• 1
    +1 because I agree the accent is a "stress" indicator, but I don't think the pronunciation is really the point. Looking at such of the context as I can dredge out of Google Books, I suspect the writer is making a semantic distinction / play on words by contrasting the now, everyday) word research with the "nonce-term" re-search. By which he intends to contrast "traditional" researchers (who go and find out new things) with an emerging class of students and "qualified scientists" who put effort into replicating results already obtained by "pioneers". Commented Apr 12, 2018 at 15:55
  • Thank you--I hadn't thought of this possibility. It could make sense as a meaning, but would benefit from some documentation of a change in pronunciation.
    – njc
    Commented Apr 12, 2018 at 15:55
  • @FumbleFingers That's a good point. But if that was the intention, wouldn't it make more sense to write, "...before re-search had become research"?
    – njc
    Commented Apr 12, 2018 at 15:57
  • I don't know that this is directly related, since it doesn't say what the timeframe is for the transition it describes, but from Oxford English Dictionaries, "The traditional pronunciation in British English puts the stress on the second syllable, -search. In US English the stress is reversed and comes on the re-. The US pronunciation is becoming more common in British English and, while some traditionalists view it as incorrect, it is now generally accepted as a standard variant of British English". Commented Apr 12, 2018 at 15:59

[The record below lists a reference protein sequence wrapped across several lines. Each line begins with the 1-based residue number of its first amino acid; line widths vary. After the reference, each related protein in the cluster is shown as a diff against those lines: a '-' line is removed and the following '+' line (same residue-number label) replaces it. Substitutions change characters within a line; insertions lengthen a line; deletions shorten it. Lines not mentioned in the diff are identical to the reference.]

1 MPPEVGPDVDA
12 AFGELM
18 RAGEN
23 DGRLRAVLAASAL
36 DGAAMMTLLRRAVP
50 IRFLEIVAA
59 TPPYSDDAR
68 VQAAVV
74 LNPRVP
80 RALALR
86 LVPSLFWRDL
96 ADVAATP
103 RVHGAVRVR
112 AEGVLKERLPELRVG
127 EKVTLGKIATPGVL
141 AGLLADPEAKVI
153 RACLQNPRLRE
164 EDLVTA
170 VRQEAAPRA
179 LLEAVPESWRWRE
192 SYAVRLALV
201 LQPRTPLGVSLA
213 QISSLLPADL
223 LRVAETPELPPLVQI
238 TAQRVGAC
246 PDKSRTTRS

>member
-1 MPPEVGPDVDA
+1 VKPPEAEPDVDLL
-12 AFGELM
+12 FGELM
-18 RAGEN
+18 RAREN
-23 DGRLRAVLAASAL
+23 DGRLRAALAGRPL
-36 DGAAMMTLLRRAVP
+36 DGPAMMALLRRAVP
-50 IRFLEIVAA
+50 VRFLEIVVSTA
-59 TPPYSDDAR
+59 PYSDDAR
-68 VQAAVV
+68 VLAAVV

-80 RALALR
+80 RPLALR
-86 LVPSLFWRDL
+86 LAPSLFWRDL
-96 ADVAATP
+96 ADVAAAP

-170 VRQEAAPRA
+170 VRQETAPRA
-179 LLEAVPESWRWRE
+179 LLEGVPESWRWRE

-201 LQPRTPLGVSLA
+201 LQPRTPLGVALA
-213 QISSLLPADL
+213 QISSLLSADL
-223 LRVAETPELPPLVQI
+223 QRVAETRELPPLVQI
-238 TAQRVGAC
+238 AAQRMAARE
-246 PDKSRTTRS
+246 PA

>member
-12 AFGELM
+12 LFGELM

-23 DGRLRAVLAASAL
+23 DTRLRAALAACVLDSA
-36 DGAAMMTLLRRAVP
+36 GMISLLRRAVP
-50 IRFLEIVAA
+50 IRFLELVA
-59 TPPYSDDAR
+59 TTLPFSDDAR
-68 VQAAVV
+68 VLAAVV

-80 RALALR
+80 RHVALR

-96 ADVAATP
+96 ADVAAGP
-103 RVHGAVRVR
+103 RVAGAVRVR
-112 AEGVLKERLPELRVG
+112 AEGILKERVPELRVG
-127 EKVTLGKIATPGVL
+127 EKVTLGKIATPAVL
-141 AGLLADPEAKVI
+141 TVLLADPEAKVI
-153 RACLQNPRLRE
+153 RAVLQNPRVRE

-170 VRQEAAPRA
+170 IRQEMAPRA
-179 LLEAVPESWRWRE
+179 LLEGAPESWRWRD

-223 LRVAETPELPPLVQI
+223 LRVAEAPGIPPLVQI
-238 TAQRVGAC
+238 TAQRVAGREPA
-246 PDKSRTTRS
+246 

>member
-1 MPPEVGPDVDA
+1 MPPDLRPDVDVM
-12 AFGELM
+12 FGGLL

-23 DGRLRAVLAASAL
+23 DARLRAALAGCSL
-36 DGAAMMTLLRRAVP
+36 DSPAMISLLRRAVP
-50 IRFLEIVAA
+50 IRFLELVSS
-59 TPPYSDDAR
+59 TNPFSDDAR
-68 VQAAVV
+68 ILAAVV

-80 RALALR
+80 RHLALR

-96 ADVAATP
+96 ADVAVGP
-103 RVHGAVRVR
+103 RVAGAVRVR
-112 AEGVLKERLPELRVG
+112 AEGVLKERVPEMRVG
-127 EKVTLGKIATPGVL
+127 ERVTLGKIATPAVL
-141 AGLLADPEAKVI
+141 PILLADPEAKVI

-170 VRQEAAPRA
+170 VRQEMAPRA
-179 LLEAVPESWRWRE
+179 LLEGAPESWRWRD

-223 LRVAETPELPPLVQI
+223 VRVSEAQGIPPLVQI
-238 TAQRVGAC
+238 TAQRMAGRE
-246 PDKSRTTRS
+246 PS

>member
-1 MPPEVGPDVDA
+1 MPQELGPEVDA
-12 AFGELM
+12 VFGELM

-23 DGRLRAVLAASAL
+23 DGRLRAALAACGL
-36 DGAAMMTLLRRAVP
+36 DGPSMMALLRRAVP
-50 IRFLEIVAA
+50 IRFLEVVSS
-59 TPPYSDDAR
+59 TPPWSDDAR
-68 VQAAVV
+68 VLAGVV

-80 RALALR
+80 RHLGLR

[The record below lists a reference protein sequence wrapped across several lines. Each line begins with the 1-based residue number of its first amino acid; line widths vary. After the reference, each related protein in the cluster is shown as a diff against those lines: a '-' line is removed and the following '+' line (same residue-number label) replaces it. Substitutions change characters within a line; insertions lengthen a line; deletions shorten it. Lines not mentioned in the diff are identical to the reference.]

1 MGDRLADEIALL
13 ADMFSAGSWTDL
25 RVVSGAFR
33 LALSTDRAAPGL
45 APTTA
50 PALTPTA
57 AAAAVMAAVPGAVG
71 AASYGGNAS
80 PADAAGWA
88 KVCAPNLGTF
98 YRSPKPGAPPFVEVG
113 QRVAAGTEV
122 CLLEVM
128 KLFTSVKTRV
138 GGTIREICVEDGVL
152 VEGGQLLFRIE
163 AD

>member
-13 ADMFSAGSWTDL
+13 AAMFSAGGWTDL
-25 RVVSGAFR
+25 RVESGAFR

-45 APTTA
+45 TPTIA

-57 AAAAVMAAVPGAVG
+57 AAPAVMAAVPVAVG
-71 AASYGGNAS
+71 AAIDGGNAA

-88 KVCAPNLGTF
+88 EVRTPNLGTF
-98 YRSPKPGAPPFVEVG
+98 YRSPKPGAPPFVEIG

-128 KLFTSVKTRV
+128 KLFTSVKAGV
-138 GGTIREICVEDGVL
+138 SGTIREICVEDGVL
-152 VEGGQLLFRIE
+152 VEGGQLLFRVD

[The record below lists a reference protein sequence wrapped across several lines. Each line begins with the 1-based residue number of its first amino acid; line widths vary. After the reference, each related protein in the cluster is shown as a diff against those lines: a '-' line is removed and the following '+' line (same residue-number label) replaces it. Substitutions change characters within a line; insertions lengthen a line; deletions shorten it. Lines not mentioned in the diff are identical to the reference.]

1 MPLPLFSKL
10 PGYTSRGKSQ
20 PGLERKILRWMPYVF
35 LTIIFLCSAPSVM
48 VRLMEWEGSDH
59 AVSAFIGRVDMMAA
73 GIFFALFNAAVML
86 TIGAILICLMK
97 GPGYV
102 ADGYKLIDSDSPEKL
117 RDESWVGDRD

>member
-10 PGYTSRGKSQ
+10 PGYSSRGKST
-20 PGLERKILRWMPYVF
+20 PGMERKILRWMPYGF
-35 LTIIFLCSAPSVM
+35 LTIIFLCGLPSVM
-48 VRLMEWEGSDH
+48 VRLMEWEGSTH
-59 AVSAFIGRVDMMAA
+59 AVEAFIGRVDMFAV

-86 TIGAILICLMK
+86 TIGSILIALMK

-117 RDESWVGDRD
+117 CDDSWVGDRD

• Strike my previous comment. These are Americans we're talking about, not Brits! Commented Apr 12, 2018 at 16:18

'Résearch' is a nonce word created specifically for that one occasion to communicate a new idea. Sometimes nonce words become neologisms and become used by others. Sometimes not.

The accent on the 'e' is not a native English spelling. It is presumably intended by the author to change the more modest sounding 'research', to give the feel of a French word, which in English writing has a connotation of higher class or fanciness or highborn.

Searching google books for occurrences of 'résearch' finds nothing:

google ngrams for English